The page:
Why did the Press Complaints Commission chicken out after its report in 2009? "The PCC has seen no new evidence to suggest that the practice of phone message tapping was undertaken by others beyond Goodman and Mulcaire, or evidence that News of the World executives knew about Goodman and Mulcaire's activities. It follows that there is nothing to suggest that the PCC was materially misled during its 2007 inquiry."

Why did it take a civil case by Siena Miller to force the Crown Prosecution Service to review the material held by the police?

And - the obvious question - why is this most damning of evidence emerging right now, and who is drip-feeding it to the Guardian and others? It couldn't be related to Murdoch's bid to take control of BSkyB, now could it?

And does anyone, anywhere, believe Rebekah Brooks?

Oh - and if you want to do one small thing about all this, do sign the Hacked Off petition calling for a full public enquiry.

Vince is too polite to say "I told you so" ...

... but he did tell us, of course.

First he was right about the economic dangers, and then he was right about Murdoch. Vince Cable must be quietly celebrating the fact that the 'unfortunate' Jeremy Hunt, who was handed the BSkyB contract decision after the Telegraph's underhand trap, has had to bow to the collective will of MPs.

Cameron and Miliband are busy backtracking after years of toadying up to Rebekah Brooks by their parties. The Liberal Democrats were never considered significant enough to be subjected to her charm offensive. And that may be where News International may have made their biggest mistake, because by ignoring the Lib Dems they have left us in a very strong position on the moral high ground.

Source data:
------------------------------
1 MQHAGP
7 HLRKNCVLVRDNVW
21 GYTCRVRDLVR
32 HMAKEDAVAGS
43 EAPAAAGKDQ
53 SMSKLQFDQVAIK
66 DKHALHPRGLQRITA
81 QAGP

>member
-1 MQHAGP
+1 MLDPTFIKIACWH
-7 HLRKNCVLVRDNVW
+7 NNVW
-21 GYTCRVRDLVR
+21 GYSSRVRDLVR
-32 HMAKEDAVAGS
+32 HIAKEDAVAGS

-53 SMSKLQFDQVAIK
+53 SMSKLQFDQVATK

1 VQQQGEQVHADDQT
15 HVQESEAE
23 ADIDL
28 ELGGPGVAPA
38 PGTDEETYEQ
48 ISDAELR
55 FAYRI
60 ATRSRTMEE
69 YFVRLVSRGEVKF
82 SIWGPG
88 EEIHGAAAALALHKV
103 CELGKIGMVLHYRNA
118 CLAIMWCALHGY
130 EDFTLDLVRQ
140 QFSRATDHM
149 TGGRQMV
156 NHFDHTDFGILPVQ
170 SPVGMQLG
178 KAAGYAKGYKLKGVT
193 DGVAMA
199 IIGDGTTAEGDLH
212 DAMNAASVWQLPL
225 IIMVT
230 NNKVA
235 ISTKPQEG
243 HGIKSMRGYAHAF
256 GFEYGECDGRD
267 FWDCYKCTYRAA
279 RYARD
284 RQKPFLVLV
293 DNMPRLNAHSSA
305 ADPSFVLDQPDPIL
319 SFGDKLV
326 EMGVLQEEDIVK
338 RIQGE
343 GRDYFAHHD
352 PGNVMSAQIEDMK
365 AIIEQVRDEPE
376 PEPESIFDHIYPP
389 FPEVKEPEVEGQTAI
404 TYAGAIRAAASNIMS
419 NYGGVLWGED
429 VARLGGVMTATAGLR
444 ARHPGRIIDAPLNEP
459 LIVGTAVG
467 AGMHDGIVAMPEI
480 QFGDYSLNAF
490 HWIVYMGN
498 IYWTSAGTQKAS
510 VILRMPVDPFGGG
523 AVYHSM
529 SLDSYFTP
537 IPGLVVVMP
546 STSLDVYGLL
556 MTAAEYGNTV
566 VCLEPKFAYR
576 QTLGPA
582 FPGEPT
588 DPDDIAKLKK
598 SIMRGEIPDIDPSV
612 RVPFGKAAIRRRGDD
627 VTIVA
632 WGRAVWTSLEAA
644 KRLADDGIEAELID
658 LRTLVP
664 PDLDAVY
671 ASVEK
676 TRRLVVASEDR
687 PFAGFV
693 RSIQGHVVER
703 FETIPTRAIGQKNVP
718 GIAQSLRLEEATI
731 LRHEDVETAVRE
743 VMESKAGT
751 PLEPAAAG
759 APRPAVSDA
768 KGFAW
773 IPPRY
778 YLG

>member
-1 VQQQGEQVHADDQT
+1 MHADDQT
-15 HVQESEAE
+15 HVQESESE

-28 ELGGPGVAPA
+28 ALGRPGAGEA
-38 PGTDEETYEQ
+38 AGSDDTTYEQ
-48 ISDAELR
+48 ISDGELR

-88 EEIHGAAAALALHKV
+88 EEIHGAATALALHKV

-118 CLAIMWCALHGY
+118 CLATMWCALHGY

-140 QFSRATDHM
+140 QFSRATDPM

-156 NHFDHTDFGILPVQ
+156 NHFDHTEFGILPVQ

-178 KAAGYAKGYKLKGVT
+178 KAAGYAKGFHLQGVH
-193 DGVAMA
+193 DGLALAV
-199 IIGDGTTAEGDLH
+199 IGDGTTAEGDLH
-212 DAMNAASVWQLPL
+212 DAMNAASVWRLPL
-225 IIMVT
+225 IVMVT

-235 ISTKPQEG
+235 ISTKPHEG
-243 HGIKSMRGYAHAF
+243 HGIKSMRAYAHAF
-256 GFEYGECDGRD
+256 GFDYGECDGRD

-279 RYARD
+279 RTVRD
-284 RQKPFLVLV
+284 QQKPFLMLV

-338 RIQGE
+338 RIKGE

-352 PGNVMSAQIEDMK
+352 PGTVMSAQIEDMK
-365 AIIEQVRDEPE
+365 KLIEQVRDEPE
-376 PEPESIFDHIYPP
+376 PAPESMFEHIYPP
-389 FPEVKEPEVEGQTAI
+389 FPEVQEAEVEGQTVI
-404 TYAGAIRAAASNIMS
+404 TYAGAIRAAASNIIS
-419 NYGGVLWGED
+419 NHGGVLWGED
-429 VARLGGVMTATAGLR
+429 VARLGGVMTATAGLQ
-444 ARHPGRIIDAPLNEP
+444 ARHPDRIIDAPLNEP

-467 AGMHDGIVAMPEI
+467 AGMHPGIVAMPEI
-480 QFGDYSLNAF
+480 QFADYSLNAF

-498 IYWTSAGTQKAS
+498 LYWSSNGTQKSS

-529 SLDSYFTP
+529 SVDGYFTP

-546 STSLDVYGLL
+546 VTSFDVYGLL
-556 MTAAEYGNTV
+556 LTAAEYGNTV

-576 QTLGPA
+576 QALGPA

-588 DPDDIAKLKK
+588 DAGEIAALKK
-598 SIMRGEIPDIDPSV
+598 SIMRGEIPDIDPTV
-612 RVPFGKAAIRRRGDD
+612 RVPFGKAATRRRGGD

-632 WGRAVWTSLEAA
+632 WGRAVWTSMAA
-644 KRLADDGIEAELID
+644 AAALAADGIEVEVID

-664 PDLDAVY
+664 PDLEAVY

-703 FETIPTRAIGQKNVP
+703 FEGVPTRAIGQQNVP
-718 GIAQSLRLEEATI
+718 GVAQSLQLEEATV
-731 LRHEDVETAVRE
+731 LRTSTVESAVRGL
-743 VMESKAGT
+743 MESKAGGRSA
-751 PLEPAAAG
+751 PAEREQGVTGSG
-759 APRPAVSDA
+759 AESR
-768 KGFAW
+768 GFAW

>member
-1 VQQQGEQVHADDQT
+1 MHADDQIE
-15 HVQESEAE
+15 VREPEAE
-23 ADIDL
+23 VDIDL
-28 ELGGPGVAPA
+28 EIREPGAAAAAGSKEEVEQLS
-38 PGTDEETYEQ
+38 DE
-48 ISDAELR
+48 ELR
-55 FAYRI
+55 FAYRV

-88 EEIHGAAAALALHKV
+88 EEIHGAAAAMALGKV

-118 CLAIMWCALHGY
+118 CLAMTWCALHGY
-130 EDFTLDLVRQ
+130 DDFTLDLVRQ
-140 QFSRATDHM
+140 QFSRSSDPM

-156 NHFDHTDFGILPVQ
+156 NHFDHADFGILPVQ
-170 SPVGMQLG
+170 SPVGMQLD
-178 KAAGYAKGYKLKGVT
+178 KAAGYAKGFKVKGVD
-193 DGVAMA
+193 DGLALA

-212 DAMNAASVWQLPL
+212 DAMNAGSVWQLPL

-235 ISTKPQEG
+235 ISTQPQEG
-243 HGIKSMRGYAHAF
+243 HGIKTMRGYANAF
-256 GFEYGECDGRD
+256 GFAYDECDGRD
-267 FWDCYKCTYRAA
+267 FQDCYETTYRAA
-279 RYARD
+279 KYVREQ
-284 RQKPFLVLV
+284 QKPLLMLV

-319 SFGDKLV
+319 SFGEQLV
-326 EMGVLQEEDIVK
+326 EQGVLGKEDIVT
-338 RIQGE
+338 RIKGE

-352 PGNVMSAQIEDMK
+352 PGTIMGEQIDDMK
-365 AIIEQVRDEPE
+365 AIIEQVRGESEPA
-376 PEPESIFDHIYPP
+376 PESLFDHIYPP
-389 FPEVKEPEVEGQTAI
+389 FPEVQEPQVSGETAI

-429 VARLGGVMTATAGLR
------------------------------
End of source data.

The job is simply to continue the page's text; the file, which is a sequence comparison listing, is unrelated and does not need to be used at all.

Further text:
Will this lead to a realignment of the press? Will it lead to a more robust and less fearful relationship between politicians and the media? I hope so.

I'm in The Times today!


Today The Times has an article which refers to my post about the 'Crime Prevention UK' scam.

Sadly I can't find it on the online version so you will have to go and buy it yourself!

Olympics come to Kingston early

The events in Kingston in three weeks time may take some people by surprise.

Next summer the Olympic cycle road race will pass through the Borough. So on Sunday August 14th (this year) they are staging the London Surrey Classic Race over the Olympic route as a test event.

Whilst this is all rather exciting, it will also be very disruptive. The entire route will be closed from 6am to 2pm and many of the roads that feed into the route will also be closed.

The cyclists will enter Kingston over Kingston Bridge, then go the wrong way round the one way system to get to London Road. They will then peel off to Richmond Park via Queens Road.

The rest of the route, which begins and ends in The Mall, goes through Surrey, around Dorking, Guildford and Woking, so roads through Surrey will be heavily affected as well. See the map below.

There's more information on the Council website on http://www.kingston.gov.uk/news.htm?id=117509

I don't think I'll try to go shopping in Kingston on 14th August - in fact, I'll probably just stay at home.